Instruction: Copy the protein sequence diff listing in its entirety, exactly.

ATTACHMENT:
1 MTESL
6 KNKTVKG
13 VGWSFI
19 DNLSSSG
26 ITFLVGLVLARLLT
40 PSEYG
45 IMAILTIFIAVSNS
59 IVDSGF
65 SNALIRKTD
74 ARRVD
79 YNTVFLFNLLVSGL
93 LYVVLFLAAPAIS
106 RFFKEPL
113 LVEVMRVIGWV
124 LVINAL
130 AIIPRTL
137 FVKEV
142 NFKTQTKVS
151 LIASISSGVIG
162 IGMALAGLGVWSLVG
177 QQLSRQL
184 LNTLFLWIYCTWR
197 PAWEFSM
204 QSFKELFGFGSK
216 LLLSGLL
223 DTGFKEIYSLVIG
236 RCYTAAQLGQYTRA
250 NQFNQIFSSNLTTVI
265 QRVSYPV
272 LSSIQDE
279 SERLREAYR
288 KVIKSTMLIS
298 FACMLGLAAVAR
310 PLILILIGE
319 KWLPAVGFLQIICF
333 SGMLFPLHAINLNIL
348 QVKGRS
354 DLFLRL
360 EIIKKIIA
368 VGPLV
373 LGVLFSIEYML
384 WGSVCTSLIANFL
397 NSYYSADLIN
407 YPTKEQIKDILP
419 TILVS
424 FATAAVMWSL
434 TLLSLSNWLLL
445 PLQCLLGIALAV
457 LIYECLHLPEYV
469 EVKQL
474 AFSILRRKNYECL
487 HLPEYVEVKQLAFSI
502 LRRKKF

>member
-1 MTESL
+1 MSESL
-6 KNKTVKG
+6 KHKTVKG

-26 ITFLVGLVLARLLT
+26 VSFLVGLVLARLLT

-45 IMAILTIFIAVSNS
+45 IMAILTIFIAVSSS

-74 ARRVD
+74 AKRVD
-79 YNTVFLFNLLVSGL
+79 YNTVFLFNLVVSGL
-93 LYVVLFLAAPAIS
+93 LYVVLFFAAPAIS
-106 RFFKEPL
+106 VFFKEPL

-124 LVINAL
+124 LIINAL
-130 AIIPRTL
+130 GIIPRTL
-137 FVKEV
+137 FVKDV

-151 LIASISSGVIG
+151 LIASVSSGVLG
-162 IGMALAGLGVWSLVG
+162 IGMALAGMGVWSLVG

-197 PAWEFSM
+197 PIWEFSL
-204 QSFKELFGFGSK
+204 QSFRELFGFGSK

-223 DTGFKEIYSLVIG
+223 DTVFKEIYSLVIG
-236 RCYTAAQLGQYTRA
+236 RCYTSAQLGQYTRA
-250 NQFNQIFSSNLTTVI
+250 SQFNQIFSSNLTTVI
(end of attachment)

1 MTESL
6 KNKTVKG
13 VGWSFI
19 DNLSSSG
26 ITFLVGLVLARLLT
40 PSEYG
45 IMAILTIFIAVSNS
59 IVDSGF
65 SNALIRKTD
74 ARRVD
79 YNTVFLFNLLVSGL
93 LYVVLFLAAPAIS
106 RFFKEPL
113 LVEVMRVIGWV
124 LVINAL
130 AIIPRTL
137 FVKEV
142 NFKTQTKVS
151 LIASISSGVIG
162 IGMALAGLGVWSLVG
177 QQLSRQL
184 LNTLFLWIYCTWR
197 PAWEFSM
204 QSFKELFGFGSK
216 LLLSGLL
223 DTGFKEIYSLVIG
236 RCYTAAQLGQYTRA
250 NQFNQIFSSNLTTVI
265 QRVSYPV
272 LSSIQDE
279 SERLREAYR
288 KVIKSTMLIS
298 FACMLGLAAVAR
310 PLILILIGE
319 KWLPAVGFLQIICF
333 SGMLFPLHAINLNIL
348 QVKGRS
354 DLFLRL
360 EIIKKIIA
368 VGPLV
373 LGVLFSIEYML
384 WGSVCTSLIANFL
397 NSYYSADLIN
407 YPTKEQIKDILP
419 TILVS
424 FATAAVMWSL
434 TLLSLSNWLLL
445 PLQCLLGIALAV
457 LIYECLHLPEYV
469 EVKQL
474 AFSILRRKNYECL
487 HLPEYVEVKQLAFSI
502 LRRKKF

>member
-1 MTESL
+1 MSESL
-6 KNKTVKG
+6 KHKTVKG

-26 ITFLVGLVLARLLT
+26 VSFLVGLVLARLLT

-45 IMAILTIFIAVSNS
+45 IMAILTIFIAVSSS

-74 ARRVD
+74 AKRVD
-79 YNTVFLFNLLVSGL
+79 YNTVFLFNLVVSGL
-93 LYVVLFLAAPAIS
+93 LYVVLFFAAPAIS
-106 RFFKEPL
+106 VFFKEPL

-124 LVINAL
+124 LIINAL
-130 AIIPRTL
+130 GIIPRTL
-137 FVKEV
+137 FVKDV

-151 LIASISSGVIG
+151 LIASVSSGVLG
-162 IGMALAGLGVWSLVG
+162 IGMALAGMGVWSLVG

-197 PAWEFSM
+197 PIWEFSL
-204 QSFKELFGFGSK
+204 QSFRELFGFGSK

-223 DTGFKEIYSLVIG
+223 DTVFKEIYSLVIG
-236 RCYTAAQLGQYTRA
+236 RCYTSAQLGQYTRA
-250 NQFNQIFSSNLTTVI
+250 SQFNQIFSSNLTTVI